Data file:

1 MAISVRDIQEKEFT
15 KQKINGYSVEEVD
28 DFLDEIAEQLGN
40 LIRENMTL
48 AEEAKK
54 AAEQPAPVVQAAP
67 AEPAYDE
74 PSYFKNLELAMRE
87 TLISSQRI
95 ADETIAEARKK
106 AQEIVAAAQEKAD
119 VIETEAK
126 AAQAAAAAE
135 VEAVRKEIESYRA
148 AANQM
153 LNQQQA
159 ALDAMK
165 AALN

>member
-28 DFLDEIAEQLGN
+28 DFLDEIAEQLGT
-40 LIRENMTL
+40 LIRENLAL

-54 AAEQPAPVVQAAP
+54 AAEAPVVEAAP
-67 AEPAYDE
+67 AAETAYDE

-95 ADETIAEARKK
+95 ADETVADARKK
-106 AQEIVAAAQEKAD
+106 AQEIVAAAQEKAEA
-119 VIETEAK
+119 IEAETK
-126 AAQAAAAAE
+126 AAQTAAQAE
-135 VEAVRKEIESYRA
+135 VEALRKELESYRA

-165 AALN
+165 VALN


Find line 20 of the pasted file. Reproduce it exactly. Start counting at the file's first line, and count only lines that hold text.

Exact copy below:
-28 DFLDEIAEQLGN